11. I don't think Twin Reverbs are more surfy at all. They have that scooped midrange that all Blackface/ Silverface Fenders have and the Reverb can't "drip" nearly as good as the three-knob 6G15 Reverb Unit. It needs to be a brownface style higher powered Fender to get "that" sound. That '62 Twin amp the OP is mentioning would be very surfy if paired with the 6G15. Our school also had two 70's Fender twin Reverbs ( the 135 watt model) with JBL speakers, those amps sounded good with midrangey Humbuckers but painfully piercing with single coils and nobody is playing surf music on a 335 or les paul AFAIK. the "old" bassman was a tweed then? Awesome amps, I'm lucky enough to own one, but not the sound of surf music IMO. EL 84 amps were used by those Euro surf bands I was mentioning earlier, Shadows, etc. BTW, does anyone know what amps the ventures used on their Japan Tour? This pic shows some odd contraptions for amps.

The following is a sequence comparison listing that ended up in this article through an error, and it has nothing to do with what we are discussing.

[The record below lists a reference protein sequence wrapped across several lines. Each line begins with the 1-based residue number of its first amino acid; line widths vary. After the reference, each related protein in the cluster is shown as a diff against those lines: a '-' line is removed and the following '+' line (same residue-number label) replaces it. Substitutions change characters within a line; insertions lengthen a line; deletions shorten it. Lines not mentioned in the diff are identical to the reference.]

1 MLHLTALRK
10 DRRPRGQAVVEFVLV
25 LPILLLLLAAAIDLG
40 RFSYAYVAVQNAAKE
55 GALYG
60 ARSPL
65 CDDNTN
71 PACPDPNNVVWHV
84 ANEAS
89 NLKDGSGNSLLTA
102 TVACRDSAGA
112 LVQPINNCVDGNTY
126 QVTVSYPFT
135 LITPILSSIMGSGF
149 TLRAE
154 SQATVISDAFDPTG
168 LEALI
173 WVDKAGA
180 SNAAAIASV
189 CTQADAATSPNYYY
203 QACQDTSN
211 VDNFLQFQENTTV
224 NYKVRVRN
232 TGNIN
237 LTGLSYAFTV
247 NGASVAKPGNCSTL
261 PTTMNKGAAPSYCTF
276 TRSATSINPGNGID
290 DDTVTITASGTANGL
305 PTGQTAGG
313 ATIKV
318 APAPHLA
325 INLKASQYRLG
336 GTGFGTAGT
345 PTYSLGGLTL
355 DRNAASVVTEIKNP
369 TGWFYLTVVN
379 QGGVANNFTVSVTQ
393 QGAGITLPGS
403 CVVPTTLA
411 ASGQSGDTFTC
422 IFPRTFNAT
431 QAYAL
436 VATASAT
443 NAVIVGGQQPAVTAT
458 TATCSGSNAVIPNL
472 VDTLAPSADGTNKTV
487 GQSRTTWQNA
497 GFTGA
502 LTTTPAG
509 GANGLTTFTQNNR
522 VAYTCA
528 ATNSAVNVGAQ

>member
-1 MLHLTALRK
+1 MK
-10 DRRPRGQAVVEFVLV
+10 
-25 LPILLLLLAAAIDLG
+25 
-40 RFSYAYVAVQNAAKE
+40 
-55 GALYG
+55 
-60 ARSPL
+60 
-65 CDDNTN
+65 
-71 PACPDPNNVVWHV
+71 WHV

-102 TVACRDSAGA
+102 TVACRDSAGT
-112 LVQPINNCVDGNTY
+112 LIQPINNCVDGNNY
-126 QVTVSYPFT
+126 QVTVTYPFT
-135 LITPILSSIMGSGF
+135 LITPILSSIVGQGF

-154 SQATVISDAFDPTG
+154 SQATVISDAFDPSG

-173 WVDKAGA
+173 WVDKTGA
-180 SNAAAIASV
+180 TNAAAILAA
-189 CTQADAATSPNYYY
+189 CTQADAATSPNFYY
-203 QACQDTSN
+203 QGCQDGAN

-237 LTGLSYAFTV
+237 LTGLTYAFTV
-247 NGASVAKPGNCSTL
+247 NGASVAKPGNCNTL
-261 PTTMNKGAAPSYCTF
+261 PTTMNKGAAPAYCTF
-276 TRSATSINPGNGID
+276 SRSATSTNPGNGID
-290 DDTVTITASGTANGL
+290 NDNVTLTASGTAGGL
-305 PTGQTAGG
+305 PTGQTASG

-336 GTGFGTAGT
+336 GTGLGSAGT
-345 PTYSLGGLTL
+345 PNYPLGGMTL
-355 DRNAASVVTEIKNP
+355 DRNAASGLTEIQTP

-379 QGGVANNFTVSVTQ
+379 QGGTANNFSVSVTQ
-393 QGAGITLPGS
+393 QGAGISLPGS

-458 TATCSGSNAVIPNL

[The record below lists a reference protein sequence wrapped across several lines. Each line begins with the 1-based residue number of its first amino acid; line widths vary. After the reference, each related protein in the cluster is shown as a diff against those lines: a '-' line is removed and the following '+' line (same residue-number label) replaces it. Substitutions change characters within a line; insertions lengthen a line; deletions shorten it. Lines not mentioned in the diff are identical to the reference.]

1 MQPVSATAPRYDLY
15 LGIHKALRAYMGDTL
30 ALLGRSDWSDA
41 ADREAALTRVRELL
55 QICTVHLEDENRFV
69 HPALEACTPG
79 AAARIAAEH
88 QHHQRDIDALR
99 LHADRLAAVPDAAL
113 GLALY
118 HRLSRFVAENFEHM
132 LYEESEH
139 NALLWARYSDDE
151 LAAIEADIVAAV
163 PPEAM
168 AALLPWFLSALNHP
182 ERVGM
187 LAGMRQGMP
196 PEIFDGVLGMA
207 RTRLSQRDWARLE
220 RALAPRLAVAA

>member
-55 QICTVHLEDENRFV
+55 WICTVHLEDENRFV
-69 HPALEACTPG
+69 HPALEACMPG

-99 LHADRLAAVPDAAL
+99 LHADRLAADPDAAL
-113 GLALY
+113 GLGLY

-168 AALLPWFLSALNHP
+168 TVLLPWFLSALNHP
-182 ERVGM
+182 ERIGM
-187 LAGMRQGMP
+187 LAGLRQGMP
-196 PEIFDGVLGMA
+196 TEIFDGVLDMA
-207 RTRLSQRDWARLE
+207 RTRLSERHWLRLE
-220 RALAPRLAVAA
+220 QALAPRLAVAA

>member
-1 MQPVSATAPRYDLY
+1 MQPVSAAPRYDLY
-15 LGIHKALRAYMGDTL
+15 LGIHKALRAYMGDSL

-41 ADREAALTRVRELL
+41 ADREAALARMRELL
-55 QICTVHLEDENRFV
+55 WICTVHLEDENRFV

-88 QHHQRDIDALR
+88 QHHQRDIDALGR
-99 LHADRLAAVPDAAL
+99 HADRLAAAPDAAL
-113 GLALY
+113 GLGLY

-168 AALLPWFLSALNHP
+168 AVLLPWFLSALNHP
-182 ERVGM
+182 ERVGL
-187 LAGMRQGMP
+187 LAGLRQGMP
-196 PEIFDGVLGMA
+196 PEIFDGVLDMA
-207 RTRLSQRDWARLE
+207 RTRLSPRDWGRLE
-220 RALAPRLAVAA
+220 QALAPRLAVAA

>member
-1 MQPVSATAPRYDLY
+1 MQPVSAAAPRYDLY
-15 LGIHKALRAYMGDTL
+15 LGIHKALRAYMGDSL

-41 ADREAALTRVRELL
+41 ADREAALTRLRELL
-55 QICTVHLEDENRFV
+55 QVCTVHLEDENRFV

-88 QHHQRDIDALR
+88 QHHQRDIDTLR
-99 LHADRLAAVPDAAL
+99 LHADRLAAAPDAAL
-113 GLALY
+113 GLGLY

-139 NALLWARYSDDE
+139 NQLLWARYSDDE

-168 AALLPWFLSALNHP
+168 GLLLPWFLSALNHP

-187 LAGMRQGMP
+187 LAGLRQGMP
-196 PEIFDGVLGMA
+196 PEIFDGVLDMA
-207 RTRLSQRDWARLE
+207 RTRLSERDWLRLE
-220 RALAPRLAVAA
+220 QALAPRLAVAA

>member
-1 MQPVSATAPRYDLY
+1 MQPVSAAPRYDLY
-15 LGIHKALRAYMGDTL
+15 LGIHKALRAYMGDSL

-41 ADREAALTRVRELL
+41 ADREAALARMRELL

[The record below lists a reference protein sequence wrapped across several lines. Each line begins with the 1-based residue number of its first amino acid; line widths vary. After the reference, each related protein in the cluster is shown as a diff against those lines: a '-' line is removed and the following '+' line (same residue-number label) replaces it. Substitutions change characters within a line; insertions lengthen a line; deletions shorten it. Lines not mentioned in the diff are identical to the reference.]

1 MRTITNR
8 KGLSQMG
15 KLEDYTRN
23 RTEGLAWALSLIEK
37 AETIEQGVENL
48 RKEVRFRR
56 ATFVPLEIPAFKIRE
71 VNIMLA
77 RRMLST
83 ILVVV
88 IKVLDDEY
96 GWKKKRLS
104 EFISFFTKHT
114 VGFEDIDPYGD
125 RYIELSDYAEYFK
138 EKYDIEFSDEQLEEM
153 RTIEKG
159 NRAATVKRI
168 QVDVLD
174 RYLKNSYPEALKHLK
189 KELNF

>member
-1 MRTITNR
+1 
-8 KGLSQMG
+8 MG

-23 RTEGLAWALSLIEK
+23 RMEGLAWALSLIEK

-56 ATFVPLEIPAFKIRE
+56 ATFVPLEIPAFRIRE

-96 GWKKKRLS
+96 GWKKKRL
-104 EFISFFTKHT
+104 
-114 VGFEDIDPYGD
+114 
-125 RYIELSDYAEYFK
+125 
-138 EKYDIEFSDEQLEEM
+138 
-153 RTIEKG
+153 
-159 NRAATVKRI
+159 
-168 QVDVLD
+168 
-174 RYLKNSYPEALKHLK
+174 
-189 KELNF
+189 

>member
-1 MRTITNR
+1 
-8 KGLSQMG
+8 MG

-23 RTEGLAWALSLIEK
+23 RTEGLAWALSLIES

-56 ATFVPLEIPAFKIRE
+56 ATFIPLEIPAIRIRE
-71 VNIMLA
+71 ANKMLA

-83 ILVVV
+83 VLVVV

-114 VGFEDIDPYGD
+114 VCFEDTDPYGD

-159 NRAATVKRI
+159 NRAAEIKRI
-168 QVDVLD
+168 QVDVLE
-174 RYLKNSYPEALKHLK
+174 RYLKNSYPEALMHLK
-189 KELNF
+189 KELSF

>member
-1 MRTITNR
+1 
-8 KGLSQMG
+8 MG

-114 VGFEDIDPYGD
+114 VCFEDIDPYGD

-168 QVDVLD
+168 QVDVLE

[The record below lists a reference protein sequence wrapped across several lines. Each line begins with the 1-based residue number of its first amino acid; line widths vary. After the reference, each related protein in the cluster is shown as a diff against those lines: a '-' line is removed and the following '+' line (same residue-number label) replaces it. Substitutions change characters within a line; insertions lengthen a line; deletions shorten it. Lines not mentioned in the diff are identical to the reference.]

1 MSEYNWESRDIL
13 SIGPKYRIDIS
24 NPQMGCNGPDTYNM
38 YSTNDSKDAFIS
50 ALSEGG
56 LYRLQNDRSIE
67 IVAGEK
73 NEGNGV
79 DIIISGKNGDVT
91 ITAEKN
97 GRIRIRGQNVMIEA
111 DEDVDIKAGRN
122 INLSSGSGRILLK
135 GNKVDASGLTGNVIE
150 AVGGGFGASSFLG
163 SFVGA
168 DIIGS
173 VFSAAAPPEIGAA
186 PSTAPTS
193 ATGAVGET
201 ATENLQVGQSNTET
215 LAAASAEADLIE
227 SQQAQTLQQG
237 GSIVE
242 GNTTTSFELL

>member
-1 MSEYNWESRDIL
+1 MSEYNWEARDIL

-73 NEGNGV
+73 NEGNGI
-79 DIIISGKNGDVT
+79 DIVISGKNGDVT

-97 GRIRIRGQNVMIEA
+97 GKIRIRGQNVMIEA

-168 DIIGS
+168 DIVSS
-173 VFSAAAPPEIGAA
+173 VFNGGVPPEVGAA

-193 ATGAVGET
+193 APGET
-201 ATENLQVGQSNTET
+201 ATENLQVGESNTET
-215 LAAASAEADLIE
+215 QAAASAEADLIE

12. Yeah, I linked to that video myself in my earlier post. The footage appears to be staged ( one microphone downstage) but the audio might be live with enhancements. I think drums are overdubbed, they sound too good to be true, especially when compared to the very limited bandwidth of the audience cheering at the beginning which then crossfades very quickly to full fidelity ( canned????) Cheers. At 3:07 one guy's lone shadow crosses from right to left .Weird stuff.